Real lives

Introduction

 

Laxmipriya saves a life - a real life story from Mayurbhanj district of Orissa

Laxmipriya, an Anganwadi worker in Baunspal village in the state of Orissa, was on her regular home visits when she came across a very feverish one-month old Bishal, son of Gopabandhu and Mausumi Behera. Bishal was lethargic and obviously very sick. The worried parents had given him homeopathic treatment to reduce the fever.  When the fever did not subside, they sought Laxmipriya’s help. “Looking at the sick child and the parents faces creased with worry unnerved me. It took me a moment before I took up the case facts”, recalls Laxmipriya.

Baunspal is a small village in Udala block of Mayurbhanj, a tribal district in the state of Orissa. As part of the Border District Cluster Strategy (BDCS) programme, Mayurbhunj was one of the 48 focus districts, with high infant mortality, where UNICEF has provided intensified support to strengthen basic minimum health care services. The success of BDCS programme in Mayurbhanj district created a good base for implementation of other proven child survival interventions.  It was therefore one of the first districts in Orissa to initiate IMNCI (Integrated Management of Neonatal and Childhood Illnesses), which has been rolled out in 14 of its 26 blocks since October 2004.
Trained in IMNCI, Laxmipriya immediately deduced that fever in a one-month old child is a sign of danger and therefore immediately referred the child to the nearest hospital.

In these 14 blocks, training of Medical officers, health workers and Aanganwadi workers has been completed and essential supplies were made available at all levels of service delivery. At present training of Medical officers, health workers and Aanganwadi workers in another 6 blocks is being carried out and the implementation is expected to start in these blocks by June 2006. Subsequently, the final 6 blocks will be covered. As per the present plan, IMNCI would be in place in the entire district by December 2006.

Trained Anganwadi workers like Laxmipriya are probably the most vital link in the child survival strategy. Trained in IMNCI, Laxmipriya immediately deduced that fever in a one-month old child is a sign of danger and therefore immediately referred the child to the nearest hospital. But Bishal’s parents are poor and were hesitant to move the baby to the hospital immediately as Bishal’s father wanted some time to arrange funds. This was a matter of Bishal’s life and Laxmi acted promptly by offering them the sick child referral transportation money from ICDS programme and counselled them on the importance of hospital treatment. Also, she gave Bishal, the first dose of antibiotic and sent them with proper advice and a referral slip. At the hospital, the medical officer saw the referral and examined Bishal immediately. Once stable, Bishal was sent home with his parents with a note for Laxmi to facilitate home management of the child. Laxmipriya followed her IMNCI lessons and confidently managed Bishal. Under her constant supervision and medication as per the doctor’s advice, Bishal recovered within a week. A grateful mother Mousumi states “Laxmi didi was an angel sent by the gods to save my Bishal. My husband would not have taken Bishal to hospital on that day if didi had not counselled us and provided the money for transportation.”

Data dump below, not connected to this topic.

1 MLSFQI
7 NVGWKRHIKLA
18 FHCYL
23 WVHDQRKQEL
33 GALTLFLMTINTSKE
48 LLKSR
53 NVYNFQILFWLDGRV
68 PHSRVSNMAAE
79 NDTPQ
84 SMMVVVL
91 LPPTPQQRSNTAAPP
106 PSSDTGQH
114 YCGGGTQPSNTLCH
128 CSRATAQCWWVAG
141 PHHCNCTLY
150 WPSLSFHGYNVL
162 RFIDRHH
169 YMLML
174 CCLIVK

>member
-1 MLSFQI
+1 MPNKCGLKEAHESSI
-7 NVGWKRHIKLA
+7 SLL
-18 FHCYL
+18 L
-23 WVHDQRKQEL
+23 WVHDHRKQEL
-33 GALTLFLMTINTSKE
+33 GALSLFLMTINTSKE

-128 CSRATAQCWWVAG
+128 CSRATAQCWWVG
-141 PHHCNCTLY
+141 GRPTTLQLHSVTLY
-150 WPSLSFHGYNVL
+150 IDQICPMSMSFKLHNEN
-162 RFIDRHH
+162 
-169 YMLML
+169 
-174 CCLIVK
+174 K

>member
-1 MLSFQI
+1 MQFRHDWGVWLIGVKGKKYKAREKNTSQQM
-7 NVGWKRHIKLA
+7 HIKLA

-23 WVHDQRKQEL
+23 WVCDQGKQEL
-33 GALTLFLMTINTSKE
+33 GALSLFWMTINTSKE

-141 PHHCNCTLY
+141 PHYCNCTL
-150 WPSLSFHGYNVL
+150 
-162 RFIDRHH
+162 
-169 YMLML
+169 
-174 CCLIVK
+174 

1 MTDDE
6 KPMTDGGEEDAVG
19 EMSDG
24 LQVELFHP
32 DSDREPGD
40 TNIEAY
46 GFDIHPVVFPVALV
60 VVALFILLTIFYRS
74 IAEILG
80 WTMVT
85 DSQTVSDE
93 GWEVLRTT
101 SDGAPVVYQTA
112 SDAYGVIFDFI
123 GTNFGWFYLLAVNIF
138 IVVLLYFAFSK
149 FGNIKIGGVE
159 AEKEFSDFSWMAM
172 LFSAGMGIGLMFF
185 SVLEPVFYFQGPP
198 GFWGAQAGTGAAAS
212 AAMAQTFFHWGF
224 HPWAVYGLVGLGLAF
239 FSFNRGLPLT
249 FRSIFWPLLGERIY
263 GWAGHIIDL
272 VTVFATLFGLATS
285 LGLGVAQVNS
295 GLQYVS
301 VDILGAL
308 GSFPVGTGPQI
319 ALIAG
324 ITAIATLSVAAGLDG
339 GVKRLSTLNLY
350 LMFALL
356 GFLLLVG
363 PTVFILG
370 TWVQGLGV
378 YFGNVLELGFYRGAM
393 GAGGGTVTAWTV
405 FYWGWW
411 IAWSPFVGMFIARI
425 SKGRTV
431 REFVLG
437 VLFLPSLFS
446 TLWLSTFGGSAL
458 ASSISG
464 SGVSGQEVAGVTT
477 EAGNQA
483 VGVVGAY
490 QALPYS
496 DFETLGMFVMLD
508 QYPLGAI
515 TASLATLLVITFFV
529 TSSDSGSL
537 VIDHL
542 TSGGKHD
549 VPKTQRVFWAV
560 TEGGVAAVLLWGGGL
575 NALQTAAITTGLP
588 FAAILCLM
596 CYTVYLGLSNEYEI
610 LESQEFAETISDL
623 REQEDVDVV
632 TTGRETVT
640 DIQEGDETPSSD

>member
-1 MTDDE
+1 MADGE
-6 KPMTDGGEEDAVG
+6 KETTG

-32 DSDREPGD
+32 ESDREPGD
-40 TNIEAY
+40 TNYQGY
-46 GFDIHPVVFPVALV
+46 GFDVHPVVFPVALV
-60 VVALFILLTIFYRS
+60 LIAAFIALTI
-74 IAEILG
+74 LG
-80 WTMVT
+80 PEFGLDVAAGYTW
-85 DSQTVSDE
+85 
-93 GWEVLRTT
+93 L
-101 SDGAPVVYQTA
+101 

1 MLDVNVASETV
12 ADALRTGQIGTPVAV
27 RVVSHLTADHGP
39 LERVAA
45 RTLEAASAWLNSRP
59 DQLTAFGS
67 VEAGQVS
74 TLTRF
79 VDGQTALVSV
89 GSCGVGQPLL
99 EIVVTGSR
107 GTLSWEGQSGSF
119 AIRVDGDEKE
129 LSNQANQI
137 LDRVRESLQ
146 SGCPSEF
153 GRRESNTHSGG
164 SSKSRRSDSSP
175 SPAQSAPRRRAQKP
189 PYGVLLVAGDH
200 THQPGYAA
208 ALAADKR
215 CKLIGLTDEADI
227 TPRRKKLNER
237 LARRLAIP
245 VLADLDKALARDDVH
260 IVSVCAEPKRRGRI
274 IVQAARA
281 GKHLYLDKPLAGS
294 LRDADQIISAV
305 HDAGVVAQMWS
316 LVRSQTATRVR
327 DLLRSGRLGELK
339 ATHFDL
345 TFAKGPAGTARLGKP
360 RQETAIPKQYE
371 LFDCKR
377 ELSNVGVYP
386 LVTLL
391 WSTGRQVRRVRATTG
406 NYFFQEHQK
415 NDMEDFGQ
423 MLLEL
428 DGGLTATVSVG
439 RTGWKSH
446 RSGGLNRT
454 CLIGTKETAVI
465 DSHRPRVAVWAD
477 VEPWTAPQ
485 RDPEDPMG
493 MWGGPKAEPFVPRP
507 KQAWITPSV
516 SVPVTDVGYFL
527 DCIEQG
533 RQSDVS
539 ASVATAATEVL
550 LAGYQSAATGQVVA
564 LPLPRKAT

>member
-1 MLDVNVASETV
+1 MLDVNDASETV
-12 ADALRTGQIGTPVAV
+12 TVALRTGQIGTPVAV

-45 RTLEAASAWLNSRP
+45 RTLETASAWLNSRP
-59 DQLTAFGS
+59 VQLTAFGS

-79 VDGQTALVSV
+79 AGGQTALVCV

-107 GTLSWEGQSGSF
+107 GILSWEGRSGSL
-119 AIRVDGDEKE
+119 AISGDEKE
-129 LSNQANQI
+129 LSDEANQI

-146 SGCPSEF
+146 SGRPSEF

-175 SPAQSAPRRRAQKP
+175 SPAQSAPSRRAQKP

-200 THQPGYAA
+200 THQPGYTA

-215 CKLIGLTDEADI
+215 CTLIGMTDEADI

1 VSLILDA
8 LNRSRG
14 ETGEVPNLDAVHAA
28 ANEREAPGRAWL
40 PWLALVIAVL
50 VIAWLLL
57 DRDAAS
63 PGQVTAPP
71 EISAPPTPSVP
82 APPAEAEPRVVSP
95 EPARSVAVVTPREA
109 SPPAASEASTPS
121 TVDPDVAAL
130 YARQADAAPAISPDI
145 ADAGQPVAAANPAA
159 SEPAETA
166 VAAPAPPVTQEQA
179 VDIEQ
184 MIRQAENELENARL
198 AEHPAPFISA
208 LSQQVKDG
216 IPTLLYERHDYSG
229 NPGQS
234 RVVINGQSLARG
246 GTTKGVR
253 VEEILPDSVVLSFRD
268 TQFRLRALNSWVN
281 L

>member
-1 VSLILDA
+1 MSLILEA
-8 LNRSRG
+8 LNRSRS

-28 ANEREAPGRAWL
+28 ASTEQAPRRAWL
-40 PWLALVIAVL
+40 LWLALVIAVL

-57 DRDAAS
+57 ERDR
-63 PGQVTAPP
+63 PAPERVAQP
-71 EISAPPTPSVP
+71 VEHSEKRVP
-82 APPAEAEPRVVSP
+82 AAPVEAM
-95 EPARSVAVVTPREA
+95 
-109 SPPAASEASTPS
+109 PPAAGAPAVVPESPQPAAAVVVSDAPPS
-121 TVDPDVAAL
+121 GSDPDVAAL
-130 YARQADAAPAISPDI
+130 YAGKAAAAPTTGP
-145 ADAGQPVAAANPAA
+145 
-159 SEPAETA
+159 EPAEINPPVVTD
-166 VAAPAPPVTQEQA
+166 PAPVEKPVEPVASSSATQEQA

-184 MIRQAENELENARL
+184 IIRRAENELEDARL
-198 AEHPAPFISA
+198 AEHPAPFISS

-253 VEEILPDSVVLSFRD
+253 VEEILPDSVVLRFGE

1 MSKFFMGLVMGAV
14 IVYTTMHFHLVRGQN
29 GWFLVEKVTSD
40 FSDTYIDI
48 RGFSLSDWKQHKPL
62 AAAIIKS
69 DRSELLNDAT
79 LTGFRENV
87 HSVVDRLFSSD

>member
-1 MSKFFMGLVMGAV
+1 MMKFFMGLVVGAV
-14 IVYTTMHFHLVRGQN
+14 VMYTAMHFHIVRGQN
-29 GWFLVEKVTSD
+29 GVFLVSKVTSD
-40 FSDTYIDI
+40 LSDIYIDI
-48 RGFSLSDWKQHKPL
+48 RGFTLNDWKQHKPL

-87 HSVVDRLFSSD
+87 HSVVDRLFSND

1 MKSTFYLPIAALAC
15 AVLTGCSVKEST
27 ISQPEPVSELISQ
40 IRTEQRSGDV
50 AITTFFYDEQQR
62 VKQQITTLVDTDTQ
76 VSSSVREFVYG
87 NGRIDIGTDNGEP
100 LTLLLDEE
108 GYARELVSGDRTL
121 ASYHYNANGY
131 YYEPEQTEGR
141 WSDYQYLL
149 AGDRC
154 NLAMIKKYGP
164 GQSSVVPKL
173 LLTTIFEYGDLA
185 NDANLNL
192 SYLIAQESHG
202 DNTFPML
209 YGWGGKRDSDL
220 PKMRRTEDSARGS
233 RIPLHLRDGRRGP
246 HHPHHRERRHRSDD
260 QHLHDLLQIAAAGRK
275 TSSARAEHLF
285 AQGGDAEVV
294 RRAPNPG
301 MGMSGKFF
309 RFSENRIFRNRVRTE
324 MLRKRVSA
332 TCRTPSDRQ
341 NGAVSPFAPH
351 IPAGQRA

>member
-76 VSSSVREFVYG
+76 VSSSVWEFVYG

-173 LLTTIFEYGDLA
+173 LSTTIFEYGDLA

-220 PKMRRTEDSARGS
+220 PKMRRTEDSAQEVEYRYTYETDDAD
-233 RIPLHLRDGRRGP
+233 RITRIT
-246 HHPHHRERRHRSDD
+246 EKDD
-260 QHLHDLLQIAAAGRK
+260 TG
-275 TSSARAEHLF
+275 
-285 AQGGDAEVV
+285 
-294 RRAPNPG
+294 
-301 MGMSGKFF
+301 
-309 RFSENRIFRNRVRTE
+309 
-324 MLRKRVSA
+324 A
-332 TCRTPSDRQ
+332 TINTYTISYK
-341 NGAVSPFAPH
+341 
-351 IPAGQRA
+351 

“I was able to save Bishal because I could identify the imminent danger and successfully motivate Mausumi and Gopabandhu to take him to the hospital. I shall save more lives and thanks to my CDPO and UNICEF for providing me the opportunity to learn this skill and giving me confidence to treat children,” says Laxmipriya.
The district level data  suggest that Mayurbhanj district now has significantly lower Infant (59.2) and Under-Five Mortality Rates compared to the state averages

The two distinct advantages that the project has brought in the implementation areas are: a) A significant expansion of home visits made by the skilled frontline functionaries to monitor newborns and b) A demonstrated confidence of the functionaries to communicate better with families and manage cases, including early referral for the high risk children. Reporting of deaths and frequent home visits have not only resulted in accurate reports on the status of infant and neonatal deaths but also led to improved case management practices. IMNCI implementation has enabled 240 grass root level workers to manage sick neonates and children and has consequently reduced child deaths in 140 communities of Mayurbhanj so far.

Orissa is one of the states in the country with the highest Infant Mortality Rate (IMR) of 83 per 1000 live births. The district level data (RCH-RHS I & II and UNICEF Monitoring & Validation) suggest that Mayurbhanj district now has significantly lower Infant (59.2) and Under-Five Mortality Rates compared to the state averages, as a result of BDCS and IMNCI strategies. Of the total births reported in the 14 IMNCI blocks, 95.5% were examined within two months of birth.

UNICEF office for Orissa supports the IMNCI programme implementation in Mayurbhanj and Koraput districts and also supports the Government in creation of state and district level pool of trainers in scaling up the project activities in a phased manner. The objectives of the IMNCI programme in Orissa are: capacity building of frontline functionaries; better counseling on infant feeding; improving neonatal survival at household and institutional level; and strengthening of home visits for quality neonatal and post-neonatal care.


 

 

 
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